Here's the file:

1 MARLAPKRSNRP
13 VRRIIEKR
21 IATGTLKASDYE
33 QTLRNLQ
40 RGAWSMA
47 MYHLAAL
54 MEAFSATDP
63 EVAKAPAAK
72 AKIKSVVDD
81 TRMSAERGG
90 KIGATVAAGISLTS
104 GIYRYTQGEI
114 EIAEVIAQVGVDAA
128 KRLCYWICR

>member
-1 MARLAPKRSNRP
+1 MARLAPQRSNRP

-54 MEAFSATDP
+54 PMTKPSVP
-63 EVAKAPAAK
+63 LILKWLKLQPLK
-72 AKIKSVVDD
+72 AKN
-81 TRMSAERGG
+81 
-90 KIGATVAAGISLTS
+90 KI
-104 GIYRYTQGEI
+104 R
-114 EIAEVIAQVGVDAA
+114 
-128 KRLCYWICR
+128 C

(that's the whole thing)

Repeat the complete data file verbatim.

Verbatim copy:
1 MARLAPKRSNRP
13 VRRIIEKR
21 IATGTLKASDYE
33 QTLRNLQ
40 RGAWSMA
47 MYHLAAL
54 MEAFSATDP
63 EVAKAPAAK
72 AKIKSVVDD
81 TRMSAERGG
90 KIGATVAAGISLTS
104 GIYRYTQGEI
114 EIAEVIAQVGVDAA
128 KRLCYWICR

>member
-1 MARLAPKRSNRP
+1 MARLAPQRSNRP

-54 MEAFSATDP
+54 PMTKPSVP
-63 EVAKAPAAK
+63 LILKWLKLQPLK
-72 AKIKSVVDD
+72 AKN
-81 TRMSAERGG
+81 
-90 KIGATVAAGISLTS
+90 KI
-104 GIYRYTQGEI
+104 R
-114 EIAEVIAQVGVDAA
+114 
-128 KRLCYWICR
+128 C